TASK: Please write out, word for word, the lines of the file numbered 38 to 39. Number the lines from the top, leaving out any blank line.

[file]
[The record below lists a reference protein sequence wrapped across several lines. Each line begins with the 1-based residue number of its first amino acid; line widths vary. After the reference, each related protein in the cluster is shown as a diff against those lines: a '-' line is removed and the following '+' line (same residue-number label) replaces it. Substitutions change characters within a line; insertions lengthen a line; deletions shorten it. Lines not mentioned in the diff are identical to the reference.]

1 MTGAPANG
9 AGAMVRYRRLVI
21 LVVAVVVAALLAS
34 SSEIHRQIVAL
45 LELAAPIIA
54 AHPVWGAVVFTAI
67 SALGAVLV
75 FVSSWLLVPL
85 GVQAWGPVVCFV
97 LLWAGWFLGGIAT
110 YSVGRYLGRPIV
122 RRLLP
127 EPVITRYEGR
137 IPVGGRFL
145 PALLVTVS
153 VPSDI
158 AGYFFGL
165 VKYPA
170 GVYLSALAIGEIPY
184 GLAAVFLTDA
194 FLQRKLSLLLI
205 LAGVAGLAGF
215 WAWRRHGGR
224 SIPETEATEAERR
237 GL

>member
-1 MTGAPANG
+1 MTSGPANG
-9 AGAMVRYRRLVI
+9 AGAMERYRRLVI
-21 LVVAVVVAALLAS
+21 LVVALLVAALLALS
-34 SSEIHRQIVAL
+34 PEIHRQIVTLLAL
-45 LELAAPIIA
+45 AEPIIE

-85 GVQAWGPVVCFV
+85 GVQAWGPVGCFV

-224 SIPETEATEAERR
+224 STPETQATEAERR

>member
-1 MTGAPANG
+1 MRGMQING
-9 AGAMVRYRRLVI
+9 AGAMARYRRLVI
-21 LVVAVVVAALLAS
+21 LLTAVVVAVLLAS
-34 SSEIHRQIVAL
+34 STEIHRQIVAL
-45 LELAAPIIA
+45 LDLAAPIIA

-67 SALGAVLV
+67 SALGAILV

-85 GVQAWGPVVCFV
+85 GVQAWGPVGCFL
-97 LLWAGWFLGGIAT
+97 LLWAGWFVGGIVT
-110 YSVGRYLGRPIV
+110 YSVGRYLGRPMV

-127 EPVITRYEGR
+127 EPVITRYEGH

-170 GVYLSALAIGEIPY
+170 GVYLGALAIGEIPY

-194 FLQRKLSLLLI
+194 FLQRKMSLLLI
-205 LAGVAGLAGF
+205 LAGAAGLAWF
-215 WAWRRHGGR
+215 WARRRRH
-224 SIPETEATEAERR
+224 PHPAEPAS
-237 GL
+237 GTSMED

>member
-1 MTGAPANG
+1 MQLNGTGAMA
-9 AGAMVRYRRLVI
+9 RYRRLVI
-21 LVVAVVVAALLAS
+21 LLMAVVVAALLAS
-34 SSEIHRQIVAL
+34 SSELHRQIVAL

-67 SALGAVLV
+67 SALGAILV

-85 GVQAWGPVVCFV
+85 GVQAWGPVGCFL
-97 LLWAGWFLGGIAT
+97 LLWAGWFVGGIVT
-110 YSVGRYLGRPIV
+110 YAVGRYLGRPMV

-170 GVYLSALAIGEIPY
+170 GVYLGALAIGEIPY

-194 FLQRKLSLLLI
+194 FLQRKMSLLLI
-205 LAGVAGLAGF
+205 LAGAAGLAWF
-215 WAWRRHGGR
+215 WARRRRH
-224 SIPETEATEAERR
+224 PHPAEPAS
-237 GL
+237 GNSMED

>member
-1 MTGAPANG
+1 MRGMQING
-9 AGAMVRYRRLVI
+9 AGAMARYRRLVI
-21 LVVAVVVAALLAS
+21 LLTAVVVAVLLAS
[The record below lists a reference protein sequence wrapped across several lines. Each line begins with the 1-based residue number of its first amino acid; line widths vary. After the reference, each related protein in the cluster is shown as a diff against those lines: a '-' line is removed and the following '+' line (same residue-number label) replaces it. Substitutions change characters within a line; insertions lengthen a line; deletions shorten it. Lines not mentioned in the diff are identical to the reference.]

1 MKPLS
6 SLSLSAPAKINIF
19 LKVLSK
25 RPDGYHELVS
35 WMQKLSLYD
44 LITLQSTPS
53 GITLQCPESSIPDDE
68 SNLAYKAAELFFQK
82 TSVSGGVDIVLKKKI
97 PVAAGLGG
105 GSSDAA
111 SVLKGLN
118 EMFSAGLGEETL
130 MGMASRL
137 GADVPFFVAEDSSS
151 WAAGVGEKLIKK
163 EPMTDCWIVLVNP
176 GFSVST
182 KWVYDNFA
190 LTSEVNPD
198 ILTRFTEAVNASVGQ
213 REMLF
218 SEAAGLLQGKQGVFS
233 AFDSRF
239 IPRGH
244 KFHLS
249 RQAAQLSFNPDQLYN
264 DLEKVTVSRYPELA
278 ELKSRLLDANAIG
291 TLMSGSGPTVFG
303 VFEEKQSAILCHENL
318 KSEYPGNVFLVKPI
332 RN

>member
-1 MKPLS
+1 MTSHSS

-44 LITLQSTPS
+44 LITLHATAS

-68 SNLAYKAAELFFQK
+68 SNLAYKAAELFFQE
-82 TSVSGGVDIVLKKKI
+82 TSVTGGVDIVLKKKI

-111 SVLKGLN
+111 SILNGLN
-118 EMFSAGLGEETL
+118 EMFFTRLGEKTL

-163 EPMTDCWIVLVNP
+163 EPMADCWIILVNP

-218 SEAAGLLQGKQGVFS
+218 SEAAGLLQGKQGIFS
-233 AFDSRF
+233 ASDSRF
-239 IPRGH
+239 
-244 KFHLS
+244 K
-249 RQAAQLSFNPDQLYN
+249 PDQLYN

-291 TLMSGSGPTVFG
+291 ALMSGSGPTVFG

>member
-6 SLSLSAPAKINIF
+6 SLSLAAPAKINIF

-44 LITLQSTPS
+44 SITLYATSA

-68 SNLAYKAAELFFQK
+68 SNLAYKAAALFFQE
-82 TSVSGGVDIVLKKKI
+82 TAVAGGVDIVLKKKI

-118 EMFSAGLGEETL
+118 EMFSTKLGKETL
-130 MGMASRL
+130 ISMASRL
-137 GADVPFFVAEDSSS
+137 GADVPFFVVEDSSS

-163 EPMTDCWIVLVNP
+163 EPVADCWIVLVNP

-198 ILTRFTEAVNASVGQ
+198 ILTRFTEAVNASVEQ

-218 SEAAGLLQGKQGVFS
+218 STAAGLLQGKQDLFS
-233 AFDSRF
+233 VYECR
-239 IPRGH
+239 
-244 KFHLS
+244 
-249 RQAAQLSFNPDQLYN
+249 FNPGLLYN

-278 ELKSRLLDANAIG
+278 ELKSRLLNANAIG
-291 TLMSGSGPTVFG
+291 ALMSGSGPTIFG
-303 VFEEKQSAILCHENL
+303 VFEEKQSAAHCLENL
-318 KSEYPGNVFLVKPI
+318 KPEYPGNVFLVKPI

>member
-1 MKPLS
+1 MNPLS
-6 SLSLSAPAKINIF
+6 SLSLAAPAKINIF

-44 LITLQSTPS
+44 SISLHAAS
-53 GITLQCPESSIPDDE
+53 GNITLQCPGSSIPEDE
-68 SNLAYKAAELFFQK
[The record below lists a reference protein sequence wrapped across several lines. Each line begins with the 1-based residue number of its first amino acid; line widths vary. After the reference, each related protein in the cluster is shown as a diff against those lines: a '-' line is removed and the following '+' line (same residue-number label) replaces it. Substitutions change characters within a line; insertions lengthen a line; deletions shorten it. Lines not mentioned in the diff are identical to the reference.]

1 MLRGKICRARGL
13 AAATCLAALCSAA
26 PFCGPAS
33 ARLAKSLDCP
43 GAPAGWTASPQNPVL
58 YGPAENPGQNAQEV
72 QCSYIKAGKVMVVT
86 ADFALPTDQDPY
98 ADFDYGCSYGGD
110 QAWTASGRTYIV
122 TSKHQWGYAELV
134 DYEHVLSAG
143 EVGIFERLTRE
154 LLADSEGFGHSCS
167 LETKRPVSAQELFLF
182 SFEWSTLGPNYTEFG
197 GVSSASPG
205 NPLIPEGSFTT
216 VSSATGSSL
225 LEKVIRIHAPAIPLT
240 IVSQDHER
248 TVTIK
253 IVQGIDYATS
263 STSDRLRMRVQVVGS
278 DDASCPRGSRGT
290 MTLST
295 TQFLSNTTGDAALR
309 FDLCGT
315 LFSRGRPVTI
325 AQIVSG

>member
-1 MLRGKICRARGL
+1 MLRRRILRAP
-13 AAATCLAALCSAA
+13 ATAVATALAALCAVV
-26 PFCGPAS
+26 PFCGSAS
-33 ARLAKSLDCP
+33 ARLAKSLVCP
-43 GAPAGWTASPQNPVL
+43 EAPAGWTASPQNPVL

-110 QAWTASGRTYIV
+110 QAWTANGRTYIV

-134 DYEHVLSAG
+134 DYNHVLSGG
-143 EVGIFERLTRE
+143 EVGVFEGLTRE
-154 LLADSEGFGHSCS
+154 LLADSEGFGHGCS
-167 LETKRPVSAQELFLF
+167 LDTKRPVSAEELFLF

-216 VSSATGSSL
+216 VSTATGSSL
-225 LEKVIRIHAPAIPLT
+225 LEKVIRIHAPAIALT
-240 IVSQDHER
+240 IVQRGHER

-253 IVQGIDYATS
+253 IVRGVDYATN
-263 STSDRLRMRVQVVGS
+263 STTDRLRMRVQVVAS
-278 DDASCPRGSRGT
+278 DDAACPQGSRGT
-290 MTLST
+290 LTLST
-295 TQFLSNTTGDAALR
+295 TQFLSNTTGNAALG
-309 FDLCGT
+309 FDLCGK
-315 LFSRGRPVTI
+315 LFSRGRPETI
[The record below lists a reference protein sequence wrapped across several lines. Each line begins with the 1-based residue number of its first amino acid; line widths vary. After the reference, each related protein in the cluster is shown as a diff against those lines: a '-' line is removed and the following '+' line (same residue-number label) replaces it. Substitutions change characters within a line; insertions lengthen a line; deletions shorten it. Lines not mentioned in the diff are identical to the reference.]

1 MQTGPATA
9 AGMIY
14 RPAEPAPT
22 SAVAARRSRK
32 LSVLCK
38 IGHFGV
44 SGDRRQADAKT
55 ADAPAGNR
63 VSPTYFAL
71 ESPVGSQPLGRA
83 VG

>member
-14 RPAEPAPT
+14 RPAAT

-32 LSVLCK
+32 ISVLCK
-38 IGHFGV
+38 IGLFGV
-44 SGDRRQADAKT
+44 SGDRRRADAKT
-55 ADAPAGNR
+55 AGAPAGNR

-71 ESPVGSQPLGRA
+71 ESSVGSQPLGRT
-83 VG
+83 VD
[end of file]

-85 GVQAWGPVVCFV
+85 GVQAWGPVGCFV